In John Ruggie, Multilateralism Lost a Great Thinker and Champion

John Ruggie when he was special representative for economy and human rights of the U.N. secretary-general, Berlin, Germany, June 20, 2007 (DPA photo by Klaus-Dietmar Gabbert via AP Images).
John Ruggie when he was special representative for economy and human rights of the U.N. secretary-general, Berlin, Germany, June 20, 2007 (DPA photo by Klaus-Dietmar Gabbert via AP Images).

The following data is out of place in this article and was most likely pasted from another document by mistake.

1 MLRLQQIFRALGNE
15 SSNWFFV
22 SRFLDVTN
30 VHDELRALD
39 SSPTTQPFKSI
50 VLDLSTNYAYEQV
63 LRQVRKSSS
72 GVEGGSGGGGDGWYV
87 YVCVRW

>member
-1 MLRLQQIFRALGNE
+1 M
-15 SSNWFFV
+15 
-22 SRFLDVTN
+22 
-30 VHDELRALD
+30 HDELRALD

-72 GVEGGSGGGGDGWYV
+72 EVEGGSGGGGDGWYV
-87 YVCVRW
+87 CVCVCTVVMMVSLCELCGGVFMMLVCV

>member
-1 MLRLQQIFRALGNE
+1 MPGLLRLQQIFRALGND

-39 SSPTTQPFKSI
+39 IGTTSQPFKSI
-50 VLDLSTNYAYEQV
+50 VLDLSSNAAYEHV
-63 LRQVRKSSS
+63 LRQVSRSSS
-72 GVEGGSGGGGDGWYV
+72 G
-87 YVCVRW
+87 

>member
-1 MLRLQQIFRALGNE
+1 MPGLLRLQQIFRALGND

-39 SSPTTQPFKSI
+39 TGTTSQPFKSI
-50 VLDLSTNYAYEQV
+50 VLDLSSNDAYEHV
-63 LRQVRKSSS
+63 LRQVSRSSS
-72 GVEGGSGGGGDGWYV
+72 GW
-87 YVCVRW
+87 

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On Sept. 16, on the eve of the opening of this year’s United Nations General Assembly, John Ruggie passed away. A giant in the study and practice of world politics, Ruggie’s writings left a lasting impression on a generation of colleagues and students, and his contributions to multilateral cooperation as a U.N. official will reverberate for many more. In a half-century career straddling academia and policymaking, Ruggie enriched our collective understanding of the normative sinews of world order and the endless possibilities of international cooperation.  It is rare for academics to have a direct policy impact, but Ruggie certainly did. […]

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